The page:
Governments undertaking national quantum initiatives face several technological and infrastructure challenges. After all, these guided initiatives require significant investment and a capable national body willing to lead the effort and collaborate with academia, industry, and other public institutions. Moreover, governments must make critical decisions about research, human capital, industry participants, and market opportunities to ensure the success of these initiatives.
Despite the challenges, more than 20 governments worldwide have launched national quantum initiatives since 2009, providing over $30 billion in funding. These investments hold the potential to fuel spinoffs capable of making significant contributions to quantum technology and yield promising innovation.
Most countries with a GDP of over $1 trillion have initiated a quantum program, with Mexico and Indonesia being examples. Additionally, roughly half of the countries with a GDP over $500 million can claim the same. Countries with a smaller GDP, especially latecomers to quantum computing, frequently aim to establish a market niche.
Listed below are 4 countries that funded a national quantum initiative in 2022: Brazil, Spain, South Africa, and the UK. Each initiative has sought to tailor their focus to meet current industry needs.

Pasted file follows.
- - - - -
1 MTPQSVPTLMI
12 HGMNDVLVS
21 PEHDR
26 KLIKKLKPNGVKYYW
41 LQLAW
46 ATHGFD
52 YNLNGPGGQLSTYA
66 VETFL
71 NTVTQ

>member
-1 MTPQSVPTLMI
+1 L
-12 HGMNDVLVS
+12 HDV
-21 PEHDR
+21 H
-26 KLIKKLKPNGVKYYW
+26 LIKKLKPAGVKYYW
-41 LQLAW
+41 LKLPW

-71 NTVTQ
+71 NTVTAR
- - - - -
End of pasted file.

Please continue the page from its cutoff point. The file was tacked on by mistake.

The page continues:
To learn more about countries funding a national quantum initiative, you can review detailed information about them on our quantum market intelligence platform.
In December, the Brazilian government revealed its intention to fund a quantum computing initiative through EMBRAPII, or Empresa Brasileira de Pesquisa e Inovaço Industrial (Brazilian Company of Industrial Research and Innovation).
The Brazilian government announced its plan to fund a quantum computing initiative through EMBRAPII (Empresa Brasileira de Pesquisa e Inovação Industrial) in December 2022. EMBRAPII will invest approximately $11 million to establish a Competence Center in Quantum Technologies in Brazil. In addition, the initiative aims to help businesses access cutting-edge products in the quantum space more quickly.
The Competence Center will establish an association of private companies on a membership basis to promote an open innovation environment that encourages the formation and attraction of startups.